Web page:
Assigning precipitation to mid-latitudes fronts on sub-daily scales in the North Atlantic and European sector: Climatology and trends
Hénin R, Ramos AM, Schemm S, Gouveia CM, Liberato MLR
Int J Climatol.2018;1–14, https://doi.org/10.1002/joc.5808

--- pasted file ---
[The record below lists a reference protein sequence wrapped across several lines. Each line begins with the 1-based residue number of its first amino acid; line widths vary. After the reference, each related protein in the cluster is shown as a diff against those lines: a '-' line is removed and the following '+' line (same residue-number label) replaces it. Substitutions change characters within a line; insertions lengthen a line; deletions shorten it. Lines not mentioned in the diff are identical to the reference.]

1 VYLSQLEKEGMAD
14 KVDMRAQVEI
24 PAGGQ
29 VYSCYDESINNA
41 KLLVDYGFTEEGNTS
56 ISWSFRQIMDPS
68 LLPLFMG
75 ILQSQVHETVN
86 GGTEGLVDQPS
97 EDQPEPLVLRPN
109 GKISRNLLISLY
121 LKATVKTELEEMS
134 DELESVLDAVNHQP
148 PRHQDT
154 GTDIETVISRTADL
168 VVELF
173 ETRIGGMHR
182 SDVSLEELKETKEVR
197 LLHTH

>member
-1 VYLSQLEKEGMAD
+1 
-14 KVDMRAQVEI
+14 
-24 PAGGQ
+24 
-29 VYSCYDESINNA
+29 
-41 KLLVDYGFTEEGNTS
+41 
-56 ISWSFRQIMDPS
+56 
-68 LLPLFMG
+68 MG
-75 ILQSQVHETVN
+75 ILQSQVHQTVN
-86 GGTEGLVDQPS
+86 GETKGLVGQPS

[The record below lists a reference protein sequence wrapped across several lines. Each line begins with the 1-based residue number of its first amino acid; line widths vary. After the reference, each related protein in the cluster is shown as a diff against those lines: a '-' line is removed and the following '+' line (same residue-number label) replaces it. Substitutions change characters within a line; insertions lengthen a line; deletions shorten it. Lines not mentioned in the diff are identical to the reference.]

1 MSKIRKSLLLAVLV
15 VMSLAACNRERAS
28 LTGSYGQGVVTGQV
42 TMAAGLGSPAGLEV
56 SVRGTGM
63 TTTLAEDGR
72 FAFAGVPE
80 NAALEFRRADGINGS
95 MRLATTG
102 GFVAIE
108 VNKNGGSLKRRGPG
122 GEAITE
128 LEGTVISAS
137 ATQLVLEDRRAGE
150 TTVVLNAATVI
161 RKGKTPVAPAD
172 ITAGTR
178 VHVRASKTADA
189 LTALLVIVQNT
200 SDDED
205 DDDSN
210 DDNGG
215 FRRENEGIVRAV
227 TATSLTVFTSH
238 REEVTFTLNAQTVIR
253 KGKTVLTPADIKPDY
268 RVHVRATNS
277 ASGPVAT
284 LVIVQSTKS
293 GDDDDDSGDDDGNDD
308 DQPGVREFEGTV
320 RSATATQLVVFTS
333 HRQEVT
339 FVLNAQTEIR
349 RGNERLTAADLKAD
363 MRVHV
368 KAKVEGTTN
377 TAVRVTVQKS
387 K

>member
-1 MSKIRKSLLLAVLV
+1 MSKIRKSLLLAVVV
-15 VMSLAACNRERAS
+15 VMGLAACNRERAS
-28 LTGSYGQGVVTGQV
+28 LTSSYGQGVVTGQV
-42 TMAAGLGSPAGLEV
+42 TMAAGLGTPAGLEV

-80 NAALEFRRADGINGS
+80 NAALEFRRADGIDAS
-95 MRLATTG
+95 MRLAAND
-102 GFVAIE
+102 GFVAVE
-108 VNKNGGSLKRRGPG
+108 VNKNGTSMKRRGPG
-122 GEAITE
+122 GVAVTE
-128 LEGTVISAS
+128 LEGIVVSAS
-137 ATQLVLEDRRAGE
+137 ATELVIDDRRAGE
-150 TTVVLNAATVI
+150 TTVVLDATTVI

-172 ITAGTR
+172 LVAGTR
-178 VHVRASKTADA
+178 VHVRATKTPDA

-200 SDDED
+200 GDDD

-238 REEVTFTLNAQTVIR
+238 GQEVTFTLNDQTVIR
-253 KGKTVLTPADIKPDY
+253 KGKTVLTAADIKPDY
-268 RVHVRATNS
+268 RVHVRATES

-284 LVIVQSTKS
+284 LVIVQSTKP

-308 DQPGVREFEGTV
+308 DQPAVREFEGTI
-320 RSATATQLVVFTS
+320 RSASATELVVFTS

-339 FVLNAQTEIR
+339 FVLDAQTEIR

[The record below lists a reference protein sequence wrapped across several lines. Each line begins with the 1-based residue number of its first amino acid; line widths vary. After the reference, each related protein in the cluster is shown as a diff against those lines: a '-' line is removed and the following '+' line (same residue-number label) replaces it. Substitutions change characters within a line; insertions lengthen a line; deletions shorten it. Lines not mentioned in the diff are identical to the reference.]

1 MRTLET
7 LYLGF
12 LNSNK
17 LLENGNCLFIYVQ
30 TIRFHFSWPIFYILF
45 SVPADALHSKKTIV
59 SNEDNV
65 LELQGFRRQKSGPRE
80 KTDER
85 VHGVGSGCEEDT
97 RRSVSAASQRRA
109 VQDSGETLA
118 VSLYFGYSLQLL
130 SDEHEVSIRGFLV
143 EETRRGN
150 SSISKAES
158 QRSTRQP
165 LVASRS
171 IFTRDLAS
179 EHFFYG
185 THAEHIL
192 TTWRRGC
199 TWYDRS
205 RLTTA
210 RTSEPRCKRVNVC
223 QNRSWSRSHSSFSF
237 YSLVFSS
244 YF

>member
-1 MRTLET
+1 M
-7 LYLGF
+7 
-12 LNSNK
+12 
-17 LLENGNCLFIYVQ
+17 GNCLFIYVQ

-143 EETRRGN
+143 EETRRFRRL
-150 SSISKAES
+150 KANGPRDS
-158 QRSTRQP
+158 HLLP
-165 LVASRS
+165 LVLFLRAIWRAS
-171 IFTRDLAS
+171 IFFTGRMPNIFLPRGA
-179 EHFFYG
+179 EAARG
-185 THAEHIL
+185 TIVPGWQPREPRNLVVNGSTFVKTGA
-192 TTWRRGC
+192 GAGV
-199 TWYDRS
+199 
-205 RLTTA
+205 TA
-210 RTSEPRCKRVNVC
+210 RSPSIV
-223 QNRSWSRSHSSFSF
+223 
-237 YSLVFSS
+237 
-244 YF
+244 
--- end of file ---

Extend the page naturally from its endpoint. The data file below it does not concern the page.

Atmospheric fronts are fundamental features of the weather variability in the mid-latitudes and are frequently associated with high-impact weather events such as hail, wind gusts or precipitation. A method to link precipitation with synoptic-scale fronts on sub-daily timescales is developed based on ERA-Interim data (1979–2016). A case study, a climatology and a trend analysis are presented and discussed. Spatially, an optimal attribution radius is identified based on a random sampling technique. The method is demonstrated using a past weather event that occurred over western Europe. Annual and seasonal cycles are presented and confirm, in agreement with previous studies, that frontal precipitation accounts for a large fraction of all precipitation (up to 80%) in the mid-latitudes, especially during autumn and winter. Finally, a negative trend in frontal precipitation is identified, mostly affecting the Gulf Stream region. Cold fronts drive most of the observed trends in this region and the trend pattern suggests a polewards displacement of the zone of enhanced precipitation.